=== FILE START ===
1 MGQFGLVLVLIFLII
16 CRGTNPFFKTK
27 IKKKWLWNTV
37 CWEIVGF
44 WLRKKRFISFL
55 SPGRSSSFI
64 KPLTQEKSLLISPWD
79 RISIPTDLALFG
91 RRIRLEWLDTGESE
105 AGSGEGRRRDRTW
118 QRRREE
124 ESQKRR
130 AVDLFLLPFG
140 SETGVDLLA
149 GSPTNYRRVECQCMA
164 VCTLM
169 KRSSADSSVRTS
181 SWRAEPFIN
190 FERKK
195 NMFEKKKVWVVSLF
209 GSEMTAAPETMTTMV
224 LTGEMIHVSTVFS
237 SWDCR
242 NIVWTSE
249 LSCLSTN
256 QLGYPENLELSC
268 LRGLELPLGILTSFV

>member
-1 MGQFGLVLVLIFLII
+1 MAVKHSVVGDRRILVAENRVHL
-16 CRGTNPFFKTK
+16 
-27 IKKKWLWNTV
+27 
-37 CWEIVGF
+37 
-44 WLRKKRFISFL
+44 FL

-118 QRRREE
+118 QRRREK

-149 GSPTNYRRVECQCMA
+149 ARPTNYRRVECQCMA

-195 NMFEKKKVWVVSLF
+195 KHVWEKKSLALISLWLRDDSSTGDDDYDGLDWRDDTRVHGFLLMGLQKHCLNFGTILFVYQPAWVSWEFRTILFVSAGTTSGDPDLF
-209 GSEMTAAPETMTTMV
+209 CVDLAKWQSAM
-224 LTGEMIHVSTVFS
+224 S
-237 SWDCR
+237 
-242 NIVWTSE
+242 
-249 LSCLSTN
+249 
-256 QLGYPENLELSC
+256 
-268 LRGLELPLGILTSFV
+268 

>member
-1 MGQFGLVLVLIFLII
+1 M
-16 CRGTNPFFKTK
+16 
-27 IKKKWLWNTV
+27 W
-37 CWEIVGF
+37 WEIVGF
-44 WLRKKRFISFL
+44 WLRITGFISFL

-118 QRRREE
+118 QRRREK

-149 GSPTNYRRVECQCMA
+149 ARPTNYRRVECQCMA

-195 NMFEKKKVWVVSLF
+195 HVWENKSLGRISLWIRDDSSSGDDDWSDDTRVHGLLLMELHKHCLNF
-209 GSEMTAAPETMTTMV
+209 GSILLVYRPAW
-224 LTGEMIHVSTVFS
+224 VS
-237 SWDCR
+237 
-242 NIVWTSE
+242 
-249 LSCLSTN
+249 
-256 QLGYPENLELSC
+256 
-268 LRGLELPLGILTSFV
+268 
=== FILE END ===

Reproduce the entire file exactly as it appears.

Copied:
1 MGQFGLVLVLIFLII
16 CRGTNPFFKTK
27 IKKKWLWNTV
37 CWEIVGF
44 WLRKKRFISFL
55 SPGRSSSFI
64 KPLTQEKSLLISPWD
79 RISIPTDLALFG
91 RRIRLEWLDTGESE
105 AGSGEGRRRDRTW
118 QRRREE
124 ESQKRR
130 AVDLFLLPFG
140 SETGVDLLA
149 GSPTNYRRVECQCMA
164 VCTLM
169 KRSSADSSVRTS
181 SWRAEPFIN
190 FERKK
195 NMFEKKKVWVVSLF
209 GSEMTAAPETMTTMV
224 LTGEMIHVSTVFS
237 SWDCR
242 NIVWTSE
249 LSCLSTN
256 QLGYPENLELSC
268 LRGLELPLGILTSFV

>member
-1 MGQFGLVLVLIFLII
+1 MAVKHSVVGDRRILVAENRVHL
-16 CRGTNPFFKTK
+16 
-27 IKKKWLWNTV
+27 
-37 CWEIVGF
+37 
-44 WLRKKRFISFL
+44 FL

-118 QRRREE
+118 QRRREK

-149 GSPTNYRRVECQCMA
+149 ARPTNYRRVECQCMA

-195 NMFEKKKVWVVSLF
+195 KHVWEKKSLALISLWLRDDSSTGDDDYDGLDWRDDTRVHGFLLMGLQKHCLNFGTILFVYQPAWVSWEFRTILFVSAGTTSGDPDLF
-209 GSEMTAAPETMTTMV
+209 CVDLAKWQSAM
-224 LTGEMIHVSTVFS
+224 S
-237 SWDCR
+237 
-242 NIVWTSE
+242 
-249 LSCLSTN
+249 
-256 QLGYPENLELSC
+256 
-268 LRGLELPLGILTSFV
+268 

>member
-1 MGQFGLVLVLIFLII
+1 M
-16 CRGTNPFFKTK
+16 
-27 IKKKWLWNTV
+27 W
-37 CWEIVGF
+37 WEIVGF
-44 WLRKKRFISFL
+44 WLRITGFISFL

-118 QRRREE
+118 QRRREK

-149 GSPTNYRRVECQCMA
+149 ARPTNYRRVECQCMA

-195 NMFEKKKVWVVSLF
+195 HVWENKSLGRISLWIRDDSSSGDDDWSDDTRVHGLLLMELHKHCLNF
-209 GSEMTAAPETMTTMV
+209 GSILLVYRPAW
-224 LTGEMIHVSTVFS
+224 VS
-237 SWDCR
+237 
-242 NIVWTSE
+242 
-249 LSCLSTN
+249 
-256 QLGYPENLELSC
+256 
-268 LRGLELPLGILTSFV
+268 